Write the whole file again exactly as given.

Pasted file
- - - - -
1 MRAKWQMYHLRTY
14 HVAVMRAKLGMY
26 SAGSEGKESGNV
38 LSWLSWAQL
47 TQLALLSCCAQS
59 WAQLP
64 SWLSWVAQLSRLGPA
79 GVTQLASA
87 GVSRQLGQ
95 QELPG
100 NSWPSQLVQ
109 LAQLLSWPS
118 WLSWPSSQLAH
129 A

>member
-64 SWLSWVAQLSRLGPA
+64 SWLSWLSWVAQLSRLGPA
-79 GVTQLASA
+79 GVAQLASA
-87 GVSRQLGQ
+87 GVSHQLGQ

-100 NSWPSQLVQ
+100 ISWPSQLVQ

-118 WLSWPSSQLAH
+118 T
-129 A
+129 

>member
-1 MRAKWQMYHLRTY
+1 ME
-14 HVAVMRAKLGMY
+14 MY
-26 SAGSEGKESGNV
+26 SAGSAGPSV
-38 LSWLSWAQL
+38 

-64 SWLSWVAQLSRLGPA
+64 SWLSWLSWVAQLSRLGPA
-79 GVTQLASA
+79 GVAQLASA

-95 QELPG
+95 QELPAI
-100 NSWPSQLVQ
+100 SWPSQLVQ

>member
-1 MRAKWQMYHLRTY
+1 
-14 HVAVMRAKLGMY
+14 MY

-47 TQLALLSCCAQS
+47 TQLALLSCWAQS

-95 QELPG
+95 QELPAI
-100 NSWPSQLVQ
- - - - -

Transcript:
1 MRAKWQMYHLRTY
14 HVAVMRAKLGMY
26 SAGSEGKESGNV
38 LSWLSWAQL
47 TQLALLSCCAQS
59 WAQLP
64 SWLSWVAQLSRLGPA
79 GVTQLASA
87 GVSRQLGQ
95 QELPG
100 NSWPSQLVQ
109 LAQLLSWPS
118 WLSWPSSQLAH
129 A

>member
-64 SWLSWVAQLSRLGPA
+64 SWLSWLSWVAQLSRLGPA
-79 GVTQLASA
+79 GVAQLASA
-87 GVSRQLGQ
+87 GVSHQLGQ

-100 NSWPSQLVQ
+100 ISWPSQLVQ

-118 WLSWPSSQLAH
+118 T
-129 A
+129 

>member
-1 MRAKWQMYHLRTY
+1 ME
-14 HVAVMRAKLGMY
+14 MY
-26 SAGSEGKESGNV
+26 SAGSAGPSV
-38 LSWLSWAQL
+38 

-64 SWLSWVAQLSRLGPA
+64 SWLSWLSWVAQLSRLGPA
-79 GVTQLASA
+79 GVAQLASA

-95 QELPG
+95 QELPAI
-100 NSWPSQLVQ
+100 SWPSQLVQ

>member
-1 MRAKWQMYHLRTY
+1 
-14 HVAVMRAKLGMY
+14 MY

-47 TQLALLSCCAQS
+47 TQLALLSCWAQS

-95 QELPG
+95 QELPAI
-100 NSWPSQLVQ